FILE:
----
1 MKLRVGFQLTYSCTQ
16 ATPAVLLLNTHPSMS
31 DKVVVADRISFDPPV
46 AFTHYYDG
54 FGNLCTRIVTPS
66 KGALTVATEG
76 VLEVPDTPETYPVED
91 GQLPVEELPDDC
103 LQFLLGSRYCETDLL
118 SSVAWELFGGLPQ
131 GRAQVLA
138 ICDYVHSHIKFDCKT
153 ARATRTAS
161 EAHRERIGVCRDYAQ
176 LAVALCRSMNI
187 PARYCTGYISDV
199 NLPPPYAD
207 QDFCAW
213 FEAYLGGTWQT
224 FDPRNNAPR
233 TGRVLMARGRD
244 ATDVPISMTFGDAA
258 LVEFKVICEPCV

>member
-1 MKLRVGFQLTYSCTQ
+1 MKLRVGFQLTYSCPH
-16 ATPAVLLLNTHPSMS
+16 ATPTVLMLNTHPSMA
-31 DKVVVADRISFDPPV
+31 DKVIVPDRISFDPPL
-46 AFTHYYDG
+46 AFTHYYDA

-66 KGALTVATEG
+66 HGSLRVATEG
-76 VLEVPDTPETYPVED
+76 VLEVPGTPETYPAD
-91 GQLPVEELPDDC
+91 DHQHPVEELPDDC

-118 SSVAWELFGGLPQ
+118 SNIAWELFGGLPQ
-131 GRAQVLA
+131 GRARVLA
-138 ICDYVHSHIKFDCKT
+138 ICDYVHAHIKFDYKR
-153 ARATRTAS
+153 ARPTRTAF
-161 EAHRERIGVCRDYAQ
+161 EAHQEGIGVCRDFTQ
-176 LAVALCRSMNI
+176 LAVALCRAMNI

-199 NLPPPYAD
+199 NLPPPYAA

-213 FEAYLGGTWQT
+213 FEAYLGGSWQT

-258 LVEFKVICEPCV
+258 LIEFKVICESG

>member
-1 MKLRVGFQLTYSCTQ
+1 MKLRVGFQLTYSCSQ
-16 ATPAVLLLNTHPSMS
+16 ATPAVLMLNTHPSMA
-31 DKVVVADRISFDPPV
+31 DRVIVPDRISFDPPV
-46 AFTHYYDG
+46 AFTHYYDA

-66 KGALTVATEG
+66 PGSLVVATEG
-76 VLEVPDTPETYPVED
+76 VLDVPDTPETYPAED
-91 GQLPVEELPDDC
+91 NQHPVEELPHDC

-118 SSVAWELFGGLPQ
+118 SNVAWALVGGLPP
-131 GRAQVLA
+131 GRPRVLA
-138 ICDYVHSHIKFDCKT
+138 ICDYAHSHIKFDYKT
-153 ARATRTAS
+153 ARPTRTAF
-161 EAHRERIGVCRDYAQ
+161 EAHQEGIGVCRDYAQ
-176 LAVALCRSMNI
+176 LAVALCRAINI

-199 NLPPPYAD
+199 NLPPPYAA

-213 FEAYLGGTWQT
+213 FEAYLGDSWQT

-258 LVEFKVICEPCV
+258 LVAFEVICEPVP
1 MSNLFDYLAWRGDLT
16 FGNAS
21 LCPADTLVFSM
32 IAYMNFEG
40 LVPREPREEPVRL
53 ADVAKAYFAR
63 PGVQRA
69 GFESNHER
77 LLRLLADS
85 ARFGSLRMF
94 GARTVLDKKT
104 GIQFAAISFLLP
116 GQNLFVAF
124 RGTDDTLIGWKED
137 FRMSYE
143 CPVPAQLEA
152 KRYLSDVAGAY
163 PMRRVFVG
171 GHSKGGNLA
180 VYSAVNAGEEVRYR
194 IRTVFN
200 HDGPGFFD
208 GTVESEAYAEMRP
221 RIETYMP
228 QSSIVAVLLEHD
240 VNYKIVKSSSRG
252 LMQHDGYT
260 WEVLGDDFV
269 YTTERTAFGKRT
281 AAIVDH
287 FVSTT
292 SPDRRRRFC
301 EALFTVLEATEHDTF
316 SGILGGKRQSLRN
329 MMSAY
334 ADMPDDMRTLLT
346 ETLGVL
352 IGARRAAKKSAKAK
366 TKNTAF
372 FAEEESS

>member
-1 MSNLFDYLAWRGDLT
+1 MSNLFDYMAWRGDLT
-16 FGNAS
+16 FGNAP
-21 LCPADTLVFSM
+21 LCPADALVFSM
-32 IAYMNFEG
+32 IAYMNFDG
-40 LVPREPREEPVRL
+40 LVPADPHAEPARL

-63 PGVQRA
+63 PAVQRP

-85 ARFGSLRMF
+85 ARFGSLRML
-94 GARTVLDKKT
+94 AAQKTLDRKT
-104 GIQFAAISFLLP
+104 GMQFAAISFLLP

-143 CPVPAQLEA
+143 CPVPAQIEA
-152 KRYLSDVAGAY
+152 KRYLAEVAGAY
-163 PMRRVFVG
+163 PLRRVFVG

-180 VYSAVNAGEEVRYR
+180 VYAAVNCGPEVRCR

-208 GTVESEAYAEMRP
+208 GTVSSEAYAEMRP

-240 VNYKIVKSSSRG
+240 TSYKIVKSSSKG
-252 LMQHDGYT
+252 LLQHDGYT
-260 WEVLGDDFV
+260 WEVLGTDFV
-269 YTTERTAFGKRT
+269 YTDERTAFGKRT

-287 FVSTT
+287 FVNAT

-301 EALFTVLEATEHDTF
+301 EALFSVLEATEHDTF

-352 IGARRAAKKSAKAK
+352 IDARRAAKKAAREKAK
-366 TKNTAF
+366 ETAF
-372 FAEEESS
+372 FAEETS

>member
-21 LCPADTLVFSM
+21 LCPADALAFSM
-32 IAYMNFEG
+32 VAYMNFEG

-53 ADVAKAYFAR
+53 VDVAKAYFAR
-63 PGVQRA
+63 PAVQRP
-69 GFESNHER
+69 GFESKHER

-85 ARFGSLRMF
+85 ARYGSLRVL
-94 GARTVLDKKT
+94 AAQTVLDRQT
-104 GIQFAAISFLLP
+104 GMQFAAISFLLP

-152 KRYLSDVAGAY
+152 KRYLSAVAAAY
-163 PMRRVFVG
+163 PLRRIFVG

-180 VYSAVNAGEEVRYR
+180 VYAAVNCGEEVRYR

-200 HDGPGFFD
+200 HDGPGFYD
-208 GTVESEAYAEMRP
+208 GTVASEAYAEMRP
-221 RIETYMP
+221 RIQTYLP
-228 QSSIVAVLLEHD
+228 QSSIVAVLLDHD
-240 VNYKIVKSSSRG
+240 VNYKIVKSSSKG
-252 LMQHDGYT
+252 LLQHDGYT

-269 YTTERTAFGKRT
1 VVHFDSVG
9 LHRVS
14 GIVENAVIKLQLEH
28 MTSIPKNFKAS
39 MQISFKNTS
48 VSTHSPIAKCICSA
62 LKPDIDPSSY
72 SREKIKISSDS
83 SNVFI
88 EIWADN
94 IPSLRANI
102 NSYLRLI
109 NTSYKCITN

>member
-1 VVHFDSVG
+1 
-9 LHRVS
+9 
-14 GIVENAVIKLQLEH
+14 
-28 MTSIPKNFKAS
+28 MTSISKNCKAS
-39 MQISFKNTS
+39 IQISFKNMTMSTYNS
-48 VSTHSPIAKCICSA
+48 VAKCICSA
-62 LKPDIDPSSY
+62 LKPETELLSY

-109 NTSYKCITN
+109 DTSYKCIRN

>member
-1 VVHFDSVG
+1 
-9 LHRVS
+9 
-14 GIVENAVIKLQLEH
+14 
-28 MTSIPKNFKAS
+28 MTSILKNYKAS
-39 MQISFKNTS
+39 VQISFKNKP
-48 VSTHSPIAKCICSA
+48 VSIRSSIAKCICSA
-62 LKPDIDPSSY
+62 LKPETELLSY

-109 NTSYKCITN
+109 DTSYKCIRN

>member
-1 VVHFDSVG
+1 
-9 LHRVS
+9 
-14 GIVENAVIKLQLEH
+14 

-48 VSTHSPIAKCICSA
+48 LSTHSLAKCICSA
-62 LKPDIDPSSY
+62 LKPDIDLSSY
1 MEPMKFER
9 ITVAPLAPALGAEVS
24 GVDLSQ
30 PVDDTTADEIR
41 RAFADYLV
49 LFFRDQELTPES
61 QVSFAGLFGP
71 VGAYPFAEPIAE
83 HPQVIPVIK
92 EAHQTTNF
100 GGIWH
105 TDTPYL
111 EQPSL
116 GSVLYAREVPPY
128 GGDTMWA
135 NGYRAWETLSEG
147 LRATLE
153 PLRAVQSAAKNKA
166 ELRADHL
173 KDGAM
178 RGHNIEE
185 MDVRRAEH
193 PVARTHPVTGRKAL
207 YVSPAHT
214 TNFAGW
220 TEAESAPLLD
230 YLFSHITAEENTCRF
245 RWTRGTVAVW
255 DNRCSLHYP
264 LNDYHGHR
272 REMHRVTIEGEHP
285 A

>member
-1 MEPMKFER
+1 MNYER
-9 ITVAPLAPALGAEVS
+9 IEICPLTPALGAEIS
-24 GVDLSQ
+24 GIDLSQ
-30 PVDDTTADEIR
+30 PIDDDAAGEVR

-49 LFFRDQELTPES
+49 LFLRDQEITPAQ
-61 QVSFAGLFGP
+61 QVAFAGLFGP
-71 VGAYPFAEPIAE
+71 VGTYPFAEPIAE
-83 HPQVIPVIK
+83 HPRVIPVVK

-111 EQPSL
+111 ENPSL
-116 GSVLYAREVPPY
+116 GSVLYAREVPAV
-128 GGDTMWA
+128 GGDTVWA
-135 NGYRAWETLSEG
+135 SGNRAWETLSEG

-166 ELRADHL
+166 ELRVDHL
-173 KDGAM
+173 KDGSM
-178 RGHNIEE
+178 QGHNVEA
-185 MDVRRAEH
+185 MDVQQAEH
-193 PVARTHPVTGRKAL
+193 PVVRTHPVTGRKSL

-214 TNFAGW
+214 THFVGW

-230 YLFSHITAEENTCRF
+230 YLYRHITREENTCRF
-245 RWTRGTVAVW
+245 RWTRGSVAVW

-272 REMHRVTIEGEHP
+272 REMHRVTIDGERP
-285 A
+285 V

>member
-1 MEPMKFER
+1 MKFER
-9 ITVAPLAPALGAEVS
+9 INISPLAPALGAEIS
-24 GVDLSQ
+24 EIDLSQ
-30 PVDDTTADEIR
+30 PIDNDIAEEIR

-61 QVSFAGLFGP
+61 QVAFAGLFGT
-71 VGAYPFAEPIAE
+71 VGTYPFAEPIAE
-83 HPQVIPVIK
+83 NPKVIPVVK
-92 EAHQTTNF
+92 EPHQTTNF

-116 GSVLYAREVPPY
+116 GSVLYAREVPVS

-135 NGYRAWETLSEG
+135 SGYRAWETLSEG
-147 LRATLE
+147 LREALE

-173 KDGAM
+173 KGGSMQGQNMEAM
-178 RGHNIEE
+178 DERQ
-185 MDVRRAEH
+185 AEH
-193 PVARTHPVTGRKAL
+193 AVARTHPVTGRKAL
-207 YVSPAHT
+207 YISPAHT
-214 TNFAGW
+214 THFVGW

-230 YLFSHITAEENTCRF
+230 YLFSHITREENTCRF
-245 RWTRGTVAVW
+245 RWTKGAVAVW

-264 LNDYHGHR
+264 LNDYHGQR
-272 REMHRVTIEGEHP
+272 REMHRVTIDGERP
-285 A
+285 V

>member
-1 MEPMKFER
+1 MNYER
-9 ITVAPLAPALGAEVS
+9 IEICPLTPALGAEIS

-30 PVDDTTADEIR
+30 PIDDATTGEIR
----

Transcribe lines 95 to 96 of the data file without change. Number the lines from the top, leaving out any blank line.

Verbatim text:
53 ADVAKAYFAR
63 PGVQRA